Navigator
Facebook
Search
Ads & Recent Photos
Recent Images
Random images
Welcome To Roj Bash Kurdistan 

All Malaysian Flight 370 could be still alive and kicking

Discuss about the world's headlines

Re: All Malaysian Flight 370 could be still alive and kickin

PostAuthor: Londoner » Thu May 12, 2016 8:18 pm

I hope finally they discover what happened to put the mind of relatives in rest.
User avatar
Londoner
Tuti
Tuti
 
Posts: 1987
Joined: Tue Feb 12, 2008 8:58 am
Highscores: 0
Arcade winning challenges: 0
Has thanked: 0 time
Been thanked: 752 times

Re: All Malaysian Flight 370 could be still alive and kickin

Sponsor

Sponsor
 

Re: All Malaysian Flight 370 could be still alive and kickin

PostAuthor: Anthea » Thu May 12, 2016 9:59 pm

Londoner wrote:I hope finally they discover what happened to put the mind of relatives in rest.


The parts they have found so far, were from wide area that I very much doubt anyone will ever find the plane and learn the truth :(
Good Thoughts Good Words Good Deeds
User avatar
Anthea
Shaswar
Shaswar
Donator
Donator
 
Posts: 19608
Images: 307
Joined: Thu Oct 18, 2012 2:13 pm
Location: Sitting in front of computer
Highscores: 3
Arcade winning challenges: 6
Has thanked: 5797 times
Been thanked: 702 times
Nationality: Kurd by heart

Re: All Malaysian Flight 370 could be still alive and kickin

PostAuthor: Londoner » Fri May 13, 2016 7:29 am

Anthea wrote:
Londoner wrote:I hope finally they discover what happened to put the mind of relatives in rest.


The parts they have found so far, were from wide area that I very much doubt anyone will ever find the plane and learn the truth :(


Yes unfortunately, that is true. Even if the parts belong to the same airplane it will not necessarily mean the plane crashed into the sea and passengers died in the sea. :sad:
User avatar
Londoner
Tuti
Tuti
 
Posts: 1987
Joined: Tue Feb 12, 2008 8:58 am
Highscores: 0
Arcade winning challenges: 0
Has thanked: 0 time
Been thanked: 752 times

Re: All Malaysian Flight 370 could be still alive and kickin

PostAuthor: Piling » Fri May 13, 2016 8:11 am

It is like all drowned ships becoming ghost ship, before the invention of radio and SOS recordings. Who knows ? May be one day, some pilots will see a ghost plane flying next to them then vanishing.
User avatar
Piling
Shaswar
Shaswar
Donator
Donator
 
Posts: 8097
Images: 78
Joined: Sat Apr 09, 2005 11:57 am
Location: France
Highscores: 2
Arcade winning challenges: 3
Has thanked: 254 times
Been thanked: 2839 times
Nationality: European

Re: All Malaysian Flight 370 could be still alive and kickin

PostAuthor: Anthea » Thu Jun 09, 2016 11:59 pm

MH370 search: New debris found on Madagascar beach

New pieces of debris have been found in Madagascar by a man searching for parts of missing flight MH370.

Blaine Gibson, who has already found possible debris in Mozambique, made the latest discovery on the east coast of Madagascar.

One of the parts resembles an airplane window frame. Mr Gibson has sent images of the finds to investigators.

MH370, flying from Kuala Lumpur to Beijing, had 239 people on board when it vanished in March 2014.

The Malaysia Airlines flight is presumed to have crashed into the southern Indian Ocean after veering off course.

The latest find was made on Riake beach, on the island of Nosy Boraha in north-east Madagascar.

A number of other pieces of debris, some confirmed to have come from MH370, have been found in countries near Madagascar.

http://www.bbc.co.uk/news/world-asia-36495617
Good Thoughts Good Words Good Deeds
User avatar
Anthea
Shaswar
Shaswar
Donator
Donator
 
Posts: 19608
Images: 307
Joined: Thu Oct 18, 2012 2:13 pm
Location: Sitting in front of computer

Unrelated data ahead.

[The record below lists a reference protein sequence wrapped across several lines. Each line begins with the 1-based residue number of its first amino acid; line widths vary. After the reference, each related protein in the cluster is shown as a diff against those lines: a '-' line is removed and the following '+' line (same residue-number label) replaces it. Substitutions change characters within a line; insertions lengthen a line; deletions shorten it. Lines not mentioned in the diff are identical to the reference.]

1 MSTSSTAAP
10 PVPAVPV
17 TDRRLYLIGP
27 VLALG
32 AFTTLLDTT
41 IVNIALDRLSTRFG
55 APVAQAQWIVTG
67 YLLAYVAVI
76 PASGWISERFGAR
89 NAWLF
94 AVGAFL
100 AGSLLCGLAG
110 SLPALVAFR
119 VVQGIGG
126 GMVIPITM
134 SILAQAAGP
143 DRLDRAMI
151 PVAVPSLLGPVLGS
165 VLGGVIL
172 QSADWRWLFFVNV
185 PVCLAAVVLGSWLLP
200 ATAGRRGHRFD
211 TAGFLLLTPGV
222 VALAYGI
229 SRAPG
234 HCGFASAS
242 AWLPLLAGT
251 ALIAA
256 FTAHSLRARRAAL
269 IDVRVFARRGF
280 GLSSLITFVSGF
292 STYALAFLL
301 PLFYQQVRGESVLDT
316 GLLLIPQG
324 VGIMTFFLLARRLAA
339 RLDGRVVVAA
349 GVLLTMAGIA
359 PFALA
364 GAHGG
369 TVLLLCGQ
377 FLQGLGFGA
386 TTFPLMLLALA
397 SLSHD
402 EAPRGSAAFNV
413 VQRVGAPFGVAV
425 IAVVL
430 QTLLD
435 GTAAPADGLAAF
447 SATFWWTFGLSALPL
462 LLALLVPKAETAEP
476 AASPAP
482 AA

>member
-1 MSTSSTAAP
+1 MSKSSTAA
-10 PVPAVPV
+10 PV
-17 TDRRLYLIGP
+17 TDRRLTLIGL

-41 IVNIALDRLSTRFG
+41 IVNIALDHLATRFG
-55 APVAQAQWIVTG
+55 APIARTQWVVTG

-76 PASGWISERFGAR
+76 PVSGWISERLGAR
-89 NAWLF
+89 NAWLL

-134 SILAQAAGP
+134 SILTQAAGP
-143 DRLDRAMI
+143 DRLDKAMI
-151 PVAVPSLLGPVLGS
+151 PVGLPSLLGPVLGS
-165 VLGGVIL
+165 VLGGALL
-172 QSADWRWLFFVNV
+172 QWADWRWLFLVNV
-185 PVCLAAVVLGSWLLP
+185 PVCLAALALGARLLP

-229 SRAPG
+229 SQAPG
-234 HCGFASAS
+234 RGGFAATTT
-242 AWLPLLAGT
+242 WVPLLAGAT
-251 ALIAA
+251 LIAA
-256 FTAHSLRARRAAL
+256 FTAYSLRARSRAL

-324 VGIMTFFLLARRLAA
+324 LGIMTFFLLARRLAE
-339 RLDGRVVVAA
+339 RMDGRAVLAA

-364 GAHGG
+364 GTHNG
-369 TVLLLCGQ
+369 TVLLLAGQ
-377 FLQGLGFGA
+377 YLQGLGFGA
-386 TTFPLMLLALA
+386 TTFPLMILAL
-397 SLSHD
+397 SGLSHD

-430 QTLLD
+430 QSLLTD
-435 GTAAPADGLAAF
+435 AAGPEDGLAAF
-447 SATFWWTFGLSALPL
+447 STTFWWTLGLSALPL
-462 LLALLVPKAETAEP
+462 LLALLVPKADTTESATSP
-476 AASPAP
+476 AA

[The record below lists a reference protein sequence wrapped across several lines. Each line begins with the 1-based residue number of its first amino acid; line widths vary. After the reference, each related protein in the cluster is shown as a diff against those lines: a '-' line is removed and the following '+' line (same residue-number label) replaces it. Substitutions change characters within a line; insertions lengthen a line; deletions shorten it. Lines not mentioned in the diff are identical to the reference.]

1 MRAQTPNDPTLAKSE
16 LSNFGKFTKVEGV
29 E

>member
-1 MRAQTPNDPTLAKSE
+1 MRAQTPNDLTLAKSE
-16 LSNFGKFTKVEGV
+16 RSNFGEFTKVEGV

Highscores: 3
Arcade winning challenges: 6
Has thanked: 5797 times
Been thanked: 702 times
Nationality: Kurd by heart

Re: All Malaysian Flight 370 could be still alive and kickin

PostAuthor: Anthea » Mon Jun 20, 2016 9:17 am

MH370 search: Photos of possible personal items released

Campaigners for families of those on board missing flight MH370 have released photographs of personal items that washed up on a Madagascar beach, hoping to identify them.

Some 20 items found include purses, backpacks and part of a laptop case.

There are no labels identifying them as belonging to the 239 people on board the jet that vanished two years ago.

The items were found by US lawyer Blaine Gibson, who concedes they may be irrelevant in the hunt for MH370.

"They may have just fallen off a ship," Mr Gibson told the BBC.

"Still, I found them on the same 18km (11-mile) stretch of beach where I found suspected aircraft parts [of the Malaysia Airlines jet] so it is important that they are investigated properly."

MH370 was flying from Kuala Lumpur to Beijing in March 2014 and is presumed to have crashed into the southern Indian Ocean after veering off course.

The personal items found include a white, black and red "Angry Bird" purse, a tartan handbag and part of a black laptop case inscribed with the letters "MENSA".

Mr Gibson, who has has funded his own search for MH370 debris in east Africa, found them earlier in June on Riake beach, on the island of Nosy Boraha in north-east Madagascar.

As well as the personal items, he also found two pieces of debris that may be from the aircraft itself.

He recently found three pieces of debris in that area, having already found another piece of debris in Mozambique in March, which Australian investigators believe is almost certainly part of the missing plane.

Campaigners have released the images on the Aircrash Support Group Australia website to ascertain whether they may have belonged to MH370 passengers.

The group's chair, Sheryl Keen, said the images were being posted "to make sure everyone has the right and opportunity to view these items".

"The nature of aviation investigations [means] usually people don't get to see the nitty gritty of it. But because these have been found by members of the public we're able to take this opportunity to display the objects," Ms Keen said.

Speaking from the phone in Madagascar, Blaine Gibson told the BBC that a Malaysian investigator was due on the island to collect the pieces, but the investigator's trip was cancelled at the last minute by his superior. "We don't know why," Mr Gibson said.

Now the families have taken things into their own hands by releasing the images.